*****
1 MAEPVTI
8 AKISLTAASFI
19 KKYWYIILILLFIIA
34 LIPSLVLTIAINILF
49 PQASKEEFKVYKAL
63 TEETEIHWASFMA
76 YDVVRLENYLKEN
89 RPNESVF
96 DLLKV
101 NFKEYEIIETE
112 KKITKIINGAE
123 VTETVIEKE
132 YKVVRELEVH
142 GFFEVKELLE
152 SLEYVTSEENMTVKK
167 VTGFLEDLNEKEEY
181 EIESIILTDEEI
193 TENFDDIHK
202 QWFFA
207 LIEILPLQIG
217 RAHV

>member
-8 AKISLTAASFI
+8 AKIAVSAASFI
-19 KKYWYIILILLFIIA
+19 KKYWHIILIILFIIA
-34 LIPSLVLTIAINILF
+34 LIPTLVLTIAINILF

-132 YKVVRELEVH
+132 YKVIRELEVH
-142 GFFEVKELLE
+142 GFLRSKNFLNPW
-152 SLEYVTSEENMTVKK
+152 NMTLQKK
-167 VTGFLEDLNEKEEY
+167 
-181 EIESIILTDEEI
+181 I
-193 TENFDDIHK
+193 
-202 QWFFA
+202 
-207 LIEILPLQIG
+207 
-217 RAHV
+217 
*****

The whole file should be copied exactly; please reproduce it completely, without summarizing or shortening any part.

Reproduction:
1 MAEPVTI
8 AKISLTAASFI
19 KKYWYIILILLFIIA
34 LIPSLVLTIAINILF
49 PQASKEEFKVYKAL
63 TEETEIHWASFMA
76 YDVVRLENYLKEN
89 RPNESVF
96 DLLKV
101 NFKEYEIIETE
112 KKITKIINGAE
123 VTETVIEKE
132 YKVVRELEVH
142 GFFEVKELLE
152 SLEYVTSEENMTVKK
167 VTGFLEDLNEKEEY
181 EIESIILTDEEI
193 TENFDDIHK
202 QWFFA
207 LIEILPLQIG
217 RAHV

>member
-8 AKISLTAASFI
+8 AKIAVSAASFI
-19 KKYWYIILILLFIIA
+19 KKYWHIILIILFIIA
-34 LIPSLVLTIAINILF
+34 LIPTLVLTIAINILF

-132 YKVVRELEVH
+132 YKVIRELEVH
-142 GFFEVKELLE
+142 GFLRSKNFLNPW
-152 SLEYVTSEENMTVKK
+152 NMTLQKK
-167 VTGFLEDLNEKEEY
+167 
-181 EIESIILTDEEI
+181 I
-193 TENFDDIHK
+193 
-202 QWFFA
+202 
-207 LIEILPLQIG
+207 
-217 RAHV
+217 